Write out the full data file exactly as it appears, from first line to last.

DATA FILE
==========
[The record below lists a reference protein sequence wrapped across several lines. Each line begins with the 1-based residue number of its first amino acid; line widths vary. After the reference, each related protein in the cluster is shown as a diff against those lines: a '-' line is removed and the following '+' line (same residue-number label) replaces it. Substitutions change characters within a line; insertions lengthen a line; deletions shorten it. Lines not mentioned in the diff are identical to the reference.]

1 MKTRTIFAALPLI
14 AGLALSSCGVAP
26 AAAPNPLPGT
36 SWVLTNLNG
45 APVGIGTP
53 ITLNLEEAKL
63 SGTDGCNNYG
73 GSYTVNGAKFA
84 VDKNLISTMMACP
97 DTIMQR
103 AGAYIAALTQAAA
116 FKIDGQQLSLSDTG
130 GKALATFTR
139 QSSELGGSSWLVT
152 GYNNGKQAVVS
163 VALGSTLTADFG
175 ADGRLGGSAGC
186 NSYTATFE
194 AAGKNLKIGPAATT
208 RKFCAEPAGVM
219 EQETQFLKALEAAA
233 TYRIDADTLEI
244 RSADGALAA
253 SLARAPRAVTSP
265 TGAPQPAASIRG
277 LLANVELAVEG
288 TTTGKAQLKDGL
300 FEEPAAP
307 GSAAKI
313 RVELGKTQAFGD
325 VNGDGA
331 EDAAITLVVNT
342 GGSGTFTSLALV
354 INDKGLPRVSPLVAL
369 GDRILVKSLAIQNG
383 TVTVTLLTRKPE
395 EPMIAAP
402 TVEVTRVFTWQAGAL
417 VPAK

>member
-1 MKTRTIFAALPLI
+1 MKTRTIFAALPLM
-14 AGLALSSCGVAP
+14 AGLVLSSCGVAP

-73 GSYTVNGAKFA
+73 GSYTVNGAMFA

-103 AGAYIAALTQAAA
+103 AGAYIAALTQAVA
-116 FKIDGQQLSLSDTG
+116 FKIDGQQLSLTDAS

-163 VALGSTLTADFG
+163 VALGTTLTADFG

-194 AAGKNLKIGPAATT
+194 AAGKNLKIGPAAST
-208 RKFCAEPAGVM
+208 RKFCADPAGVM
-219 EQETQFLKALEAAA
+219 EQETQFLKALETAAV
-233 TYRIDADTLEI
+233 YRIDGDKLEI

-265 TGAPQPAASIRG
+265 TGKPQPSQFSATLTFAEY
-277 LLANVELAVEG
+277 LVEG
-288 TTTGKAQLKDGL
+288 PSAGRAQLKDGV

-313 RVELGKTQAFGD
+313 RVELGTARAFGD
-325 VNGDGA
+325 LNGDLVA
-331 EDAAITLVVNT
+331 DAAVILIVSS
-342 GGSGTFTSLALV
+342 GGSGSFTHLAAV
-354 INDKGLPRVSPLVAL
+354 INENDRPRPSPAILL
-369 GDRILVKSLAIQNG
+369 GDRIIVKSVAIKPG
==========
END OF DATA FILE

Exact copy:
[The record below lists a reference protein sequence wrapped across several lines. Each line begins with the 1-based residue number of its first amino acid; line widths vary. After the reference, each related protein in the cluster is shown as a diff against those lines: a '-' line is removed and the following '+' line (same residue-number label) replaces it. Substitutions change characters within a line; insertions lengthen a line; deletions shorten it. Lines not mentioned in the diff are identical to the reference.]

1 MKTRTIFAALPLI
14 AGLALSSCGVAP
26 AAAPNPLPGT
36 SWVLTNLNG
45 APVGIGTP
53 ITLNLEEAKL
63 SGTDGCNNYG
73 GSYTVNGAKFA
84 VDKNLISTMMACP
97 DTIMQR
103 AGAYIAALTQAAA
116 FKIDGQQLSLSDTG
130 GKALATFTR
139 QSSELGGSSWLVT
152 GYNNGKQAVVS
163 VALGSTLTADFG
175 ADGRLGGSAGC
186 NSYTATFE
194 AAGKNLKIGPAATT
208 RKFCAEPAGVM
219 EQETQFLKALEAAA
233 TYRIDADTLEI
244 RSADGALAA
253 SLARAPRAVTSP
265 TGAPQPAASIRG
277 LLANVELAVEG
288 TTTGKAQLKDGL
300 FEEPAAP
307 GSAAKI
313 RVELGKTQAFGD
325 VNGDGA
331 EDAAITLVVNT
342 GGSGTFTSLALV
354 INDKGLPRVSPLVAL
369 GDRILVKSLAIQNG
383 TVTVTLLTRKPE
395 EPMIAAP
402 TVEVTRVFTWQAGAL
417 VPAK

>member
-1 MKTRTIFAALPLI
+1 MKTRTIFAALPLM
-14 AGLALSSCGVAP
+14 AGLVLSSCGVAP

-73 GSYTVNGAKFA
+73 GSYTVNGAMFA

-103 AGAYIAALTQAAA
+103 AGAYIAALTQAVA
-116 FKIDGQQLSLSDTG
+116 FKIDGQQLSLTDAS

-163 VALGSTLTADFG
+163 VALGTTLTADFG

-194 AAGKNLKIGPAATT
+194 AAGKNLKIGPAAST
-208 RKFCAEPAGVM
+208 RKFCADPAGVM
-219 EQETQFLKALEAAA
+219 EQETQFLKALETAAV
-233 TYRIDADTLEI
+233 YRIDGDKLEI

-265 TGAPQPAASIRG
+265 TGKPQPSQFSATLTFAEY
-277 LLANVELAVEG
+277 LVEG
-288 TTTGKAQLKDGL
+288 PSAGRAQLKDGV

-313 RVELGKTQAFGD
+313 RVELGTARAFGD
-325 VNGDGA
+325 LNGDLVA
-331 EDAAITLVVNT
+331 DAAVILIVSS
-342 GGSGTFTSLALV
+342 GGSGSFTHLAAV
-354 INDKGLPRVSPLVAL
+354 INENDRPRPSPAILL
-369 GDRILVKSLAIQNG
+369 GDRIIVKSVAIKPG